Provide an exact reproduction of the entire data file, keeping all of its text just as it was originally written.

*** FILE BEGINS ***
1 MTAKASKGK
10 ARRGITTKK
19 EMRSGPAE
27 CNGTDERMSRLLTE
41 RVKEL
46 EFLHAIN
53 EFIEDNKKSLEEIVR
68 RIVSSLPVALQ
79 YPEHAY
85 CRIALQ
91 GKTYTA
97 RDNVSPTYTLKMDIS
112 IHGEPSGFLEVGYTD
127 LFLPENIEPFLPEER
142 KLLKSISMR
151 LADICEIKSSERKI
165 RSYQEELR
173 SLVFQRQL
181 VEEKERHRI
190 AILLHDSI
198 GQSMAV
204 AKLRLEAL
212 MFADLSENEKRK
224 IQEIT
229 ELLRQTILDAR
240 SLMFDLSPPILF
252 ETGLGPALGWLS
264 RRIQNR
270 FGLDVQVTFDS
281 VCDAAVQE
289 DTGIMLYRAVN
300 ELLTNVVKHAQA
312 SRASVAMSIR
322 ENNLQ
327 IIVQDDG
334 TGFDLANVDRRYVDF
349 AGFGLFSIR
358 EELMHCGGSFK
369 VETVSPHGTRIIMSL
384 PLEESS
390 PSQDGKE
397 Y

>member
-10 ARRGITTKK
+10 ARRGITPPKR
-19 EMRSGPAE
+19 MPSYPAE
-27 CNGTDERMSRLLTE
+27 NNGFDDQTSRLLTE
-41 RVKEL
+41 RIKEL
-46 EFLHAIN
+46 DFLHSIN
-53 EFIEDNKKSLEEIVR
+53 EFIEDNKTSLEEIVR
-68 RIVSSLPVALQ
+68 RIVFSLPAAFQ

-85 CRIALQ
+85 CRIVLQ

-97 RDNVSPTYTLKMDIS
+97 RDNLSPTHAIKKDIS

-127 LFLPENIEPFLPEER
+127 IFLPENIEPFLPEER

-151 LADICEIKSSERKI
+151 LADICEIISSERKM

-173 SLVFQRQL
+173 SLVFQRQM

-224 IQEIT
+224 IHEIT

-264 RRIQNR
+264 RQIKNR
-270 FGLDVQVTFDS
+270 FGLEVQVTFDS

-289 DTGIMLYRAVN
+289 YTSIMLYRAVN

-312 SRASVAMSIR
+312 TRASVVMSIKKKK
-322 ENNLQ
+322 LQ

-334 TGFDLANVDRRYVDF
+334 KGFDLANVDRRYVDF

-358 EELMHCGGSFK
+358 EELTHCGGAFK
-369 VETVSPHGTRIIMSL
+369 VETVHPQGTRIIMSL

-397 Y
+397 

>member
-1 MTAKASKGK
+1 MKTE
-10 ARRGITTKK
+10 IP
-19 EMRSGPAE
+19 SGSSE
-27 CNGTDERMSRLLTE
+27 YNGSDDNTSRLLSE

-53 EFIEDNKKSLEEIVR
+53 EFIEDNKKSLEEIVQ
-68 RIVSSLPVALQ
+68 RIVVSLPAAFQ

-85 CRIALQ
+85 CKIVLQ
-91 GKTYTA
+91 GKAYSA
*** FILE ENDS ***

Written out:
1 MTAKASKGK
10 ARRGITTKK
19 EMRSGPAE
27 CNGTDERMSRLLTE
41 RVKEL
46 EFLHAIN
53 EFIEDNKKSLEEIVR
68 RIVSSLPVALQ
79 YPEHAY
85 CRIALQ
91 GKTYTA
97 RDNVSPTYTLKMDIS
112 IHGEPSGFLEVGYTD
127 LFLPENIEPFLPEER
142 KLLKSISMR
151 LADICEIKSSERKI
165 RSYQEELR
173 SLVFQRQL
181 VEEKERHRI
190 AILLHDSI
198 GQSMAV
204 AKLRLEAL
212 MFADLSENEKRK
224 IQEIT
229 ELLRQTILDAR
240 SLMFDLSPPILF
252 ETGLGPALGWLS
264 RRIQNR
270 FGLDVQVTFDS
281 VCDAAVQE
289 DTGIMLYRAVN
300 ELLTNVVKHAQA
312 SRASVAMSIR
322 ENNLQ
327 IIVQDDG
334 TGFDLANVDRRYVDF
349 AGFGLFSIR
358 EELMHCGGSFK
369 VETVSPHGTRIIMSL
384 PLEESS
390 PSQDGKE
397 Y

>member
-10 ARRGITTKK
+10 ARRGITPPKR
-19 EMRSGPAE
+19 MPSYPAE
-27 CNGTDERMSRLLTE
+27 NNGFDDQTSRLLTE
-41 RVKEL
+41 RIKEL
-46 EFLHAIN
+46 DFLHSIN
-53 EFIEDNKKSLEEIVR
+53 EFIEDNKTSLEEIVR
-68 RIVSSLPVALQ
+68 RIVFSLPAAFQ

-85 CRIALQ
+85 CRIVLQ

-97 RDNVSPTYTLKMDIS
+97 RDNLSPTHAIKKDIS

-127 LFLPENIEPFLPEER
+127 IFLPENIEPFLPEER

-151 LADICEIKSSERKI
+151 LADICEIISSERKM

-173 SLVFQRQL
+173 SLVFQRQM

-224 IQEIT
+224 IHEIT

-264 RRIQNR
+264 RQIKNR
-270 FGLDVQVTFDS
+270 FGLEVQVTFDS

-289 DTGIMLYRAVN
+289 YTSIMLYRAVN

-312 SRASVAMSIR
+312 TRASVVMSIKKKK
-322 ENNLQ
+322 LQ

-334 TGFDLANVDRRYVDF
+334 KGFDLANVDRRYVDF

-358 EELMHCGGSFK
+358 EELTHCGGAFK
-369 VETVSPHGTRIIMSL
+369 VETVHPQGTRIIMSL

-397 Y
+397 

>member
-1 MTAKASKGK
+1 MKTE
-10 ARRGITTKK
+10 IP
-19 EMRSGPAE
+19 SGSSE
-27 CNGTDERMSRLLTE
+27 YNGSDDNTSRLLSE

-53 EFIEDNKKSLEEIVR
+53 EFIEDNKKSLEEIVQ
-68 RIVSSLPVALQ
+68 RIVVSLPAAFQ

-85 CRIALQ
+85 CKIVLQ
-91 GKTYTA
+91 GKAYSA